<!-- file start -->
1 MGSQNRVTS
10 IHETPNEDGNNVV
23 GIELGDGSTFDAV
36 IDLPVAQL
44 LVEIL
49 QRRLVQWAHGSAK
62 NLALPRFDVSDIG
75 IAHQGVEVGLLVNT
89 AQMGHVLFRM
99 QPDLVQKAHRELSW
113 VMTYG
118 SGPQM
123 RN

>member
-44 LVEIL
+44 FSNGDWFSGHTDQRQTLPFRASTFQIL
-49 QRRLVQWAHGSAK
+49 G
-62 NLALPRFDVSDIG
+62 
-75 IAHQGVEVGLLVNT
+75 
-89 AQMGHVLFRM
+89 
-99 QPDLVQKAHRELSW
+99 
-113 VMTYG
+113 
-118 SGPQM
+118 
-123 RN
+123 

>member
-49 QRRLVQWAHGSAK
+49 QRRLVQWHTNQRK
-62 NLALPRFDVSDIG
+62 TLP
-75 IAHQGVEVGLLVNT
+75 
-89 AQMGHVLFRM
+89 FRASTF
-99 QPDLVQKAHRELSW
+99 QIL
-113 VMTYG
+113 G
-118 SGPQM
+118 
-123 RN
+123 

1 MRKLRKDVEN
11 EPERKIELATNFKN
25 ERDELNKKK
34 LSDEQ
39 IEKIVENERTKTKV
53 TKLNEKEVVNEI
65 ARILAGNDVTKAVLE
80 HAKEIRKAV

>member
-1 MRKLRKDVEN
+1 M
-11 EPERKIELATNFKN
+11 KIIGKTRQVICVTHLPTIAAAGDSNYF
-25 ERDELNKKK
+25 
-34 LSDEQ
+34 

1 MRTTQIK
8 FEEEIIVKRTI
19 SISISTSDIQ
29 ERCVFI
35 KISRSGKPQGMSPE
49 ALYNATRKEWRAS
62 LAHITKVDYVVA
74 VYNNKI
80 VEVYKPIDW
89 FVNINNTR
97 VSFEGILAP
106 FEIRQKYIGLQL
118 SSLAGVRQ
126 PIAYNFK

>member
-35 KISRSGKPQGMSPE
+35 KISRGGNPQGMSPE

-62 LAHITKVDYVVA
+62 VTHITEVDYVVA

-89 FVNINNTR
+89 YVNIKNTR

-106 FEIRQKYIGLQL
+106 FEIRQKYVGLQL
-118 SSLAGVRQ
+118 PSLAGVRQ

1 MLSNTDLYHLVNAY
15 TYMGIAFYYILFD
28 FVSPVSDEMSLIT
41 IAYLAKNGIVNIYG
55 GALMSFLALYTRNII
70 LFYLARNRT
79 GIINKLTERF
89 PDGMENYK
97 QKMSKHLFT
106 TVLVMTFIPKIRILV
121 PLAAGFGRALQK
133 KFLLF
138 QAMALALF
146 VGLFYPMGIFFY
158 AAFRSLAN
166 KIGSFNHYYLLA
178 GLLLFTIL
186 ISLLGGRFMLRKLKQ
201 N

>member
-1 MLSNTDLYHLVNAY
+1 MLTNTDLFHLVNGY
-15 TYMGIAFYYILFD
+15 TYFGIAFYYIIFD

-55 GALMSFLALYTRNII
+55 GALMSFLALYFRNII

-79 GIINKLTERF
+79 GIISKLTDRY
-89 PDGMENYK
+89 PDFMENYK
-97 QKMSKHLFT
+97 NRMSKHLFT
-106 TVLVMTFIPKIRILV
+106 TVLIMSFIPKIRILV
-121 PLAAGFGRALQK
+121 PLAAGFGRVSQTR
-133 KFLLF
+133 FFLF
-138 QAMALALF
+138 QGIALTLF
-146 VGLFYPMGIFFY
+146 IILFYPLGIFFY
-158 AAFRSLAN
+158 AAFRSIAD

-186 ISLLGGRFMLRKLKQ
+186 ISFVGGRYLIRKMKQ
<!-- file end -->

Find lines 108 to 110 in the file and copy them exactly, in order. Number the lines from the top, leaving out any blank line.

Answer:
178 GLLLFTIL
186 ISLLGGRFMLRKLKQ
201 N